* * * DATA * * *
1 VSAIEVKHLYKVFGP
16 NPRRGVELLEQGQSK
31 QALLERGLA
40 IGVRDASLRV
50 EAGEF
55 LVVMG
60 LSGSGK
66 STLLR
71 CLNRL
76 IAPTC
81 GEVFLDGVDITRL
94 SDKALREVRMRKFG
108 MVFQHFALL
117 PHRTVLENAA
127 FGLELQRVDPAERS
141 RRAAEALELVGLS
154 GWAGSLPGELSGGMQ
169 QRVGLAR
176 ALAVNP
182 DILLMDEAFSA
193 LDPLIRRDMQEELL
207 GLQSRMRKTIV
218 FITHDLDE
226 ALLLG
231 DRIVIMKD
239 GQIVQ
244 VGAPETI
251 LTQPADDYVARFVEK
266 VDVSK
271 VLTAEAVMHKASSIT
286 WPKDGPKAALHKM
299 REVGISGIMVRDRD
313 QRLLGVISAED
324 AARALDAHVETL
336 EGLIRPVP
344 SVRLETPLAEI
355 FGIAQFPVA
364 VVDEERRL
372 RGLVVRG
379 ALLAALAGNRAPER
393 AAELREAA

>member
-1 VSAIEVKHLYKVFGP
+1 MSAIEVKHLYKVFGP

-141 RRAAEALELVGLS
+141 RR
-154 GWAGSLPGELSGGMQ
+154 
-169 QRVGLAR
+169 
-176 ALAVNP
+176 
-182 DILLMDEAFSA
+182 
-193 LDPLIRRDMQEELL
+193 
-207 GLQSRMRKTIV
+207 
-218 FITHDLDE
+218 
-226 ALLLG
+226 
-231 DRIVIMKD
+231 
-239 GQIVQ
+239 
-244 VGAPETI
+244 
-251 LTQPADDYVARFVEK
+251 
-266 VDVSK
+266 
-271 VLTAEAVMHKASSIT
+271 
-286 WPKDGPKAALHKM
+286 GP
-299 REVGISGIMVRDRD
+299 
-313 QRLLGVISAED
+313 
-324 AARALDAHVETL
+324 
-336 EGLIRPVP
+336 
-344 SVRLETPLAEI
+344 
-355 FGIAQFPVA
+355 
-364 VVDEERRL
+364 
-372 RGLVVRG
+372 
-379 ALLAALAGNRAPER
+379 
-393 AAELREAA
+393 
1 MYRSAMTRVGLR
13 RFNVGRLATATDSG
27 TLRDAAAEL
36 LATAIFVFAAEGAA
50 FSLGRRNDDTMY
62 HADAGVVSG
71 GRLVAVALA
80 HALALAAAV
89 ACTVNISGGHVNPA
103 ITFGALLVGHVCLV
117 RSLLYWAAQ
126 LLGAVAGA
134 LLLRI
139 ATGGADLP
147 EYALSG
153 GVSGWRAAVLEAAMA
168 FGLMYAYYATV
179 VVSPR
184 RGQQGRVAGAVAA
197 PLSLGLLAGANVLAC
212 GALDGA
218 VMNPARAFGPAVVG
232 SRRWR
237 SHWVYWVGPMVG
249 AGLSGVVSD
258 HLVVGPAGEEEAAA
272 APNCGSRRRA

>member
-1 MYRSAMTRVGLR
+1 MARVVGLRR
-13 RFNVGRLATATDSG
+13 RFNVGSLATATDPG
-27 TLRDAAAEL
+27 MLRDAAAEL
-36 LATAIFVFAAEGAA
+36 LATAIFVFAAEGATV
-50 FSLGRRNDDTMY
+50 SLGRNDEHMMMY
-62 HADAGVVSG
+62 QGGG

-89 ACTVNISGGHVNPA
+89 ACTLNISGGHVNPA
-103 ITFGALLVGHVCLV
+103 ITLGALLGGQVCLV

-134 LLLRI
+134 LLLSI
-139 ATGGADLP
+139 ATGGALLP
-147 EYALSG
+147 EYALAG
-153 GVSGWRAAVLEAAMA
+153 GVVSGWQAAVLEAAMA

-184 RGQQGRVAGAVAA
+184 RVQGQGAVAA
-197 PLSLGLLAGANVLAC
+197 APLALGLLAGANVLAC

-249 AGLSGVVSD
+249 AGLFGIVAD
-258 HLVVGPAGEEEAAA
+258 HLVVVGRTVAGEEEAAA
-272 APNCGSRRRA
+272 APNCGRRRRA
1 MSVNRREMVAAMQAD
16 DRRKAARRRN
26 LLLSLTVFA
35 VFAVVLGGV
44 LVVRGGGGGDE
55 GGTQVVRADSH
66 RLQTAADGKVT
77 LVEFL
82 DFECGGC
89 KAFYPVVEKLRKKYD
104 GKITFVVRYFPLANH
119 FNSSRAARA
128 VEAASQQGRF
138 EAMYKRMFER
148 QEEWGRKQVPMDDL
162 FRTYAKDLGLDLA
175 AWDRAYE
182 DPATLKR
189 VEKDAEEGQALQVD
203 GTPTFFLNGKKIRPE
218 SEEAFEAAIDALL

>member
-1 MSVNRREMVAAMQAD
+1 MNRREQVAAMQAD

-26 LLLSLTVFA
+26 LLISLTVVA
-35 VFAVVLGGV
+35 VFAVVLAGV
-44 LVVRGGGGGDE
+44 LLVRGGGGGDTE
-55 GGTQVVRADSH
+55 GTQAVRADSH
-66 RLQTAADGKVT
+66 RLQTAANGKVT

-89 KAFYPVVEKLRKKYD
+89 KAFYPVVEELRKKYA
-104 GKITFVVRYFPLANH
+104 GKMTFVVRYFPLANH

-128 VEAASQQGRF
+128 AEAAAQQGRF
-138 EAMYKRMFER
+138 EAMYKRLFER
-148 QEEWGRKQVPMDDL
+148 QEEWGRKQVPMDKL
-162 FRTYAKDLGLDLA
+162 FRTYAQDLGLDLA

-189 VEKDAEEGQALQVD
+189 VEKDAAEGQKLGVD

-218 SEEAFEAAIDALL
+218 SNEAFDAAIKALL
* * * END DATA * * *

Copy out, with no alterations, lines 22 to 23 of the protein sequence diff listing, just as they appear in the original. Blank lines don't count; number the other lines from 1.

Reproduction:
207 GLQSRMRKTIV
218 FITHDLDE